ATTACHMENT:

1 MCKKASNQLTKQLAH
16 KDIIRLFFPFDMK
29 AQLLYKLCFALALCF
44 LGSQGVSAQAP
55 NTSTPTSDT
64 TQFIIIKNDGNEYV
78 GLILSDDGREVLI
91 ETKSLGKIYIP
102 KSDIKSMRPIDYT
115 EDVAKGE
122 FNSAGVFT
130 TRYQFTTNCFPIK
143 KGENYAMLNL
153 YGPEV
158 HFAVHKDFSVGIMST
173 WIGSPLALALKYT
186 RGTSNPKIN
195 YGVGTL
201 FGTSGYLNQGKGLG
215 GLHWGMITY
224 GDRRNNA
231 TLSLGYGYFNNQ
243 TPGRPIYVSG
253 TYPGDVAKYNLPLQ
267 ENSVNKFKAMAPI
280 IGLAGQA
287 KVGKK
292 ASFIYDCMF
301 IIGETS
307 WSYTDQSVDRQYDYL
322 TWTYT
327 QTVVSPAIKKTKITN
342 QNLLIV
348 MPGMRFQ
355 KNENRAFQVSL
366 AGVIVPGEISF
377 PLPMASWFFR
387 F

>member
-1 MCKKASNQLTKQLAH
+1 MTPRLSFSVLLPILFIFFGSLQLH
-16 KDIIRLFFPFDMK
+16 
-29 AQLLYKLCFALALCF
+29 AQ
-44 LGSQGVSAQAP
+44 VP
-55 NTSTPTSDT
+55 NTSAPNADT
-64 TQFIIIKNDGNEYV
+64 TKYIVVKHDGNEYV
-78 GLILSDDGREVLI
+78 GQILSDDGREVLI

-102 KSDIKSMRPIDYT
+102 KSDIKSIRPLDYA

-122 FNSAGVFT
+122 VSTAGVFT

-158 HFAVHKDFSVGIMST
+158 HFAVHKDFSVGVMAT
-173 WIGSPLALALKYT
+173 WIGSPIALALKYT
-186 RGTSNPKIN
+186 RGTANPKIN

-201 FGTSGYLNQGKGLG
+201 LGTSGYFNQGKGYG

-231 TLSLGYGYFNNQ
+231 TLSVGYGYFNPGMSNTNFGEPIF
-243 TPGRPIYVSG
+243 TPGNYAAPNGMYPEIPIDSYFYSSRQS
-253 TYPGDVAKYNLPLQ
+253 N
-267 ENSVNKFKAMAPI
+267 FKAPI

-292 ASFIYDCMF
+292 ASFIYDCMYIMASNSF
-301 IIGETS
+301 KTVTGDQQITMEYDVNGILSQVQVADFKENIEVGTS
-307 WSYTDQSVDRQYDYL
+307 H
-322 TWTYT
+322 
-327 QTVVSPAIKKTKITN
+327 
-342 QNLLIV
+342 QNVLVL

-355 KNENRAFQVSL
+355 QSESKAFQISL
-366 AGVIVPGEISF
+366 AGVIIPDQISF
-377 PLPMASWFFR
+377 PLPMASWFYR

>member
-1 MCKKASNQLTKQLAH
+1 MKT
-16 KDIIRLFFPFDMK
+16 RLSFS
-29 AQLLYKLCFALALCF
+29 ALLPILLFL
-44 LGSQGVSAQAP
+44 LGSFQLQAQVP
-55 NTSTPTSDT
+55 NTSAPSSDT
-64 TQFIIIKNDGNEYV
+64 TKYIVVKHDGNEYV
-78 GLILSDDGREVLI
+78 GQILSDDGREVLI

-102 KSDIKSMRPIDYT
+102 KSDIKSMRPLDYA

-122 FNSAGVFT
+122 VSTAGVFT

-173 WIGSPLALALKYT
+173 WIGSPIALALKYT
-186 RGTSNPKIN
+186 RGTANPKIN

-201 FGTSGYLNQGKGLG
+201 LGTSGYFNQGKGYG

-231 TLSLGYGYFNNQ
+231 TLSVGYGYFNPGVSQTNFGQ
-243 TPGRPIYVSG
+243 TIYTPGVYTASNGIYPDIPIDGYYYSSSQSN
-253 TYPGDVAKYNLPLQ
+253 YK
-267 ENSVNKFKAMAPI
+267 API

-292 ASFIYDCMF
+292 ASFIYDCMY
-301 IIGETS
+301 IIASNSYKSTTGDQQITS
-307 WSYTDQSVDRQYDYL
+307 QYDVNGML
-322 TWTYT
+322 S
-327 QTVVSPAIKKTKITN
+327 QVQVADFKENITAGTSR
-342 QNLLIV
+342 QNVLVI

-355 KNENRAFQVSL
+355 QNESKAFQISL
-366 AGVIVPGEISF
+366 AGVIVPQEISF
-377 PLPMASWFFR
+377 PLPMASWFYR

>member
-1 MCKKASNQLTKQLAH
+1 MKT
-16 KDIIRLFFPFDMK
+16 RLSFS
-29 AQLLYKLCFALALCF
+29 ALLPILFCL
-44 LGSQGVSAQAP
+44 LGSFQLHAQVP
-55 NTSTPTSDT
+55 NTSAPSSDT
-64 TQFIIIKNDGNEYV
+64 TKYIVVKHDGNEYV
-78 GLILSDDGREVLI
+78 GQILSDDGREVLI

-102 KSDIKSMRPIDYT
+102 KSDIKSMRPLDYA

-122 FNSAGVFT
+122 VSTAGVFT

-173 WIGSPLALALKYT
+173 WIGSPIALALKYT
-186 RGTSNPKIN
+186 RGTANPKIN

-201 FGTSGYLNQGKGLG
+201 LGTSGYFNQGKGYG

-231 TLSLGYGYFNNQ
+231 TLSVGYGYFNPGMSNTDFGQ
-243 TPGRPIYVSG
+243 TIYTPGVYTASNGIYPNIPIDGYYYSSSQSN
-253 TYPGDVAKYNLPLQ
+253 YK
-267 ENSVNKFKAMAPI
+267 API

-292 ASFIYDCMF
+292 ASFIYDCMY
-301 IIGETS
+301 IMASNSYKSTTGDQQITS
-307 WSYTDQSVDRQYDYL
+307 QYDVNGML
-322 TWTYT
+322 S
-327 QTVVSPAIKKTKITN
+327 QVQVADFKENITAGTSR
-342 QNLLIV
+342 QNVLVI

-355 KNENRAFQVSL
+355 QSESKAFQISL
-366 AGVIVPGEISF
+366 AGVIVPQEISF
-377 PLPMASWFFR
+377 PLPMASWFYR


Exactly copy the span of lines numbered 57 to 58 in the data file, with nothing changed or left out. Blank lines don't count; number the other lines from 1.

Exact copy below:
+122 VSTAGVFT

-158 HFAVHKDFSVGIMST